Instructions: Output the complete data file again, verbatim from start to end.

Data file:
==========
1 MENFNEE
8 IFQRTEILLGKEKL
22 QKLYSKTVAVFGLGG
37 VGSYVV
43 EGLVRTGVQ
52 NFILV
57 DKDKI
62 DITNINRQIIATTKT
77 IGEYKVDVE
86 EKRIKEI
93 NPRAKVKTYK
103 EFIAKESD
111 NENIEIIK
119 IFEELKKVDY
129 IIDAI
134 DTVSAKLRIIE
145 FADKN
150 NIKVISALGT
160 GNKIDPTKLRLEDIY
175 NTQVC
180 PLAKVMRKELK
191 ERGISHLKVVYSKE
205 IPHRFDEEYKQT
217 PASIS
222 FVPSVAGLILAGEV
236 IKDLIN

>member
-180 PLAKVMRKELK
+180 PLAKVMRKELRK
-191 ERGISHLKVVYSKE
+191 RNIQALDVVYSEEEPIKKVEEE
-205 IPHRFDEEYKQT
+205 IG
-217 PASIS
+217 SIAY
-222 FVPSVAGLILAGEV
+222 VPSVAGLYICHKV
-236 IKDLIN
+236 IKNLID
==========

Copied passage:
1 MENFNEE
8 IFQRTEILLGKEKL
22 QKLYSKTVAVFGLGG
37 VGSYVV
43 EGLVRTGVQ
52 NFILV
57 DKDKI
62 DITNINRQIIATTKT
77 IGEYKVDVE
86 EKRIKEI
93 NPRAKVKTYK
103 EFIAKESD
111 NENIEIIK
119 IFEELKKVDY
129 IIDAI
134 DTVSAKLRIIE
145 FADKN
150 NIKVISALGT
160 GNKIDPTKLRLEDIY
175 NTQVC
180 PLAKVMRKELK
191 ERGISHLKVVYSKE
205 IPHRFDEEYKQT
217 PASIS
222 FVPSVAGLILAGEV
236 IKDLIN

>member
-180 PLAKVMRKELK
+180 PLAKVMRKELRK
-191 ERGISHLKVVYSKE
+191 RNIQALDVVYSEEEPIKKVEEE
-205 IPHRFDEEYKQT
+205 IG
-217 PASIS
+217 SIAY
-222 FVPSVAGLILAGEV
+222 VPSVAGLYICHKV
-236 IKDLIN
+236 IKNLID